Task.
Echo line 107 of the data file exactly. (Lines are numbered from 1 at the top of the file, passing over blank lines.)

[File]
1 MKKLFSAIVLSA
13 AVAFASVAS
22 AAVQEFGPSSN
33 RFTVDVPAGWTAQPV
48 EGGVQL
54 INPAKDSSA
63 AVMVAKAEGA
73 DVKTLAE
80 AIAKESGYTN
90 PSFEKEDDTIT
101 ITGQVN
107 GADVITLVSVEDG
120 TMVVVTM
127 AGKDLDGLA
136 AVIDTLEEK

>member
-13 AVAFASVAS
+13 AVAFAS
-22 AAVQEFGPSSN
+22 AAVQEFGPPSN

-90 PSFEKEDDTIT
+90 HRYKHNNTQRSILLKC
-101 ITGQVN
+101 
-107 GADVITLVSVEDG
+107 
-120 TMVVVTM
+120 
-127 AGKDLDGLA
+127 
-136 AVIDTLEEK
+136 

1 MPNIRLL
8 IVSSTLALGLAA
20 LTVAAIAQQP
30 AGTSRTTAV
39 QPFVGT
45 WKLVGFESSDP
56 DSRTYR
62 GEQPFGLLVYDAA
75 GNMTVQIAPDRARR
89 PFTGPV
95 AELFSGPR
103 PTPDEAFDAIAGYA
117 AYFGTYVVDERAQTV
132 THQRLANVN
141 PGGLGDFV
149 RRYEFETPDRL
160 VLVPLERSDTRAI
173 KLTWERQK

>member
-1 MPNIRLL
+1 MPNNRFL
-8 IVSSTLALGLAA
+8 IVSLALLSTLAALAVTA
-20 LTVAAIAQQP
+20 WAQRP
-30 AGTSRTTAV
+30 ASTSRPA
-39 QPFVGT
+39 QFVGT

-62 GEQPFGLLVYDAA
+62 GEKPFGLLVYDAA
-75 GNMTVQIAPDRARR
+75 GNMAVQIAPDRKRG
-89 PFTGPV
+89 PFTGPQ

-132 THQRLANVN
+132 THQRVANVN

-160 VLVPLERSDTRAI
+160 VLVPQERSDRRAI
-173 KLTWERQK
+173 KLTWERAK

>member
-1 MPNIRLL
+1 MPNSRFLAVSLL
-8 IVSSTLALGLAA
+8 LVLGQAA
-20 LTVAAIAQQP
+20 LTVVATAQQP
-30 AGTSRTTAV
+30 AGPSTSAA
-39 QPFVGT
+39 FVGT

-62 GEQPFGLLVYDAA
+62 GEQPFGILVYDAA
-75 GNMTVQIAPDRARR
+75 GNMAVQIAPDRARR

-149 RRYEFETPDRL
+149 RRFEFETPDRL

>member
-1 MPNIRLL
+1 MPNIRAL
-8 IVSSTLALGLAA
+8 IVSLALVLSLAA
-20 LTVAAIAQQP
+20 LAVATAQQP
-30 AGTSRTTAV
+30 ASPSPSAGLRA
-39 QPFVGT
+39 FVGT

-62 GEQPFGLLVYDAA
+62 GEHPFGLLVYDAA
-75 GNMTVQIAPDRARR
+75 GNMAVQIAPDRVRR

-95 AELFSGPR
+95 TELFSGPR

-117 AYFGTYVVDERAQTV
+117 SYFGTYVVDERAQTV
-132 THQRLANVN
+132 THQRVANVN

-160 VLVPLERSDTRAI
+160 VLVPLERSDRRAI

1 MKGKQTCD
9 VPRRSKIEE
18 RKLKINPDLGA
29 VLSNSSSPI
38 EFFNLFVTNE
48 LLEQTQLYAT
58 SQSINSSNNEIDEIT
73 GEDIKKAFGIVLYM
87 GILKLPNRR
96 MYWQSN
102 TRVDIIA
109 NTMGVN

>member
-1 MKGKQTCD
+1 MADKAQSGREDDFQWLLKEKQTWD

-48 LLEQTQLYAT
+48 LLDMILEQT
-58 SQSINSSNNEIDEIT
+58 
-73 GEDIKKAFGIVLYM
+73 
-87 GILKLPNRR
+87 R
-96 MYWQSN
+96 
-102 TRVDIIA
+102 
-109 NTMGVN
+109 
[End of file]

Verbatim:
+95 TELFSGPR